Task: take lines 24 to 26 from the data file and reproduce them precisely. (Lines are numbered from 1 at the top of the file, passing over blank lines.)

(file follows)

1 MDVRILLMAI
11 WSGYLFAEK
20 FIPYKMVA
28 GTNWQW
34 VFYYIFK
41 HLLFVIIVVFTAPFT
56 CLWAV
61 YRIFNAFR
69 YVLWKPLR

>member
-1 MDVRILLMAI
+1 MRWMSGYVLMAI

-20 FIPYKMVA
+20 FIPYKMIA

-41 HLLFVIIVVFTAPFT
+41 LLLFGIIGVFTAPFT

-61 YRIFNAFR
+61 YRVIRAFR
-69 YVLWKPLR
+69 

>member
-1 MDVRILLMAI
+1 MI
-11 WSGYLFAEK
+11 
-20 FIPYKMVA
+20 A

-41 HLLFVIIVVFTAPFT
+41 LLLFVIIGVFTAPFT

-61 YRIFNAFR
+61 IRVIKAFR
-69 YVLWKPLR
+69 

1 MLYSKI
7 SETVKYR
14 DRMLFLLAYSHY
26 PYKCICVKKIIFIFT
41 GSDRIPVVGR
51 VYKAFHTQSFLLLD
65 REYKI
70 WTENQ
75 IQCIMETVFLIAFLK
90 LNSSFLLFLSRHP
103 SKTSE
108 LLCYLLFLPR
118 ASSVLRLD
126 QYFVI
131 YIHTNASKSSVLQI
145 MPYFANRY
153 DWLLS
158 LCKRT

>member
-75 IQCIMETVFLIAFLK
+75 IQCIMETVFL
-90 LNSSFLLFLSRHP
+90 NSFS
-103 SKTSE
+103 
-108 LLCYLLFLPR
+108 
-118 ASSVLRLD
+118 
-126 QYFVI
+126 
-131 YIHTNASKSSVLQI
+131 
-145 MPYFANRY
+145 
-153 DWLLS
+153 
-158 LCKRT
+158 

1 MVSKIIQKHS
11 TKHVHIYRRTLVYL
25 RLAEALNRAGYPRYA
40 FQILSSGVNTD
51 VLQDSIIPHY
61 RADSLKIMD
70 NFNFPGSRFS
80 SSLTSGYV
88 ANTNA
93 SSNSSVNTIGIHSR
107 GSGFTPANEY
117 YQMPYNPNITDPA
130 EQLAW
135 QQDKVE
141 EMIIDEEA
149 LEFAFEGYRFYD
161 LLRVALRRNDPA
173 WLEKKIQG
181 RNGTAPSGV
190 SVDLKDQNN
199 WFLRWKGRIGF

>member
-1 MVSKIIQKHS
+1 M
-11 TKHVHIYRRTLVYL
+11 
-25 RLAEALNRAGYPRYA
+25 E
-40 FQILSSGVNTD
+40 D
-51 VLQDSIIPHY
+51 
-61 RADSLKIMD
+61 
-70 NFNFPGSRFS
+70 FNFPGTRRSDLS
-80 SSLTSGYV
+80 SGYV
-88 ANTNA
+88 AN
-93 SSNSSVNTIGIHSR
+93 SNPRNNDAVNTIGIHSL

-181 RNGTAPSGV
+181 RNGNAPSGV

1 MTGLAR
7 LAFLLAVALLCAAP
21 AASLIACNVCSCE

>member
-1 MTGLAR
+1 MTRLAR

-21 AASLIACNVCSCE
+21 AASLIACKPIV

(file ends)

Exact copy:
-11 WSGYLFAEK
+11 
-20 FIPYKMVA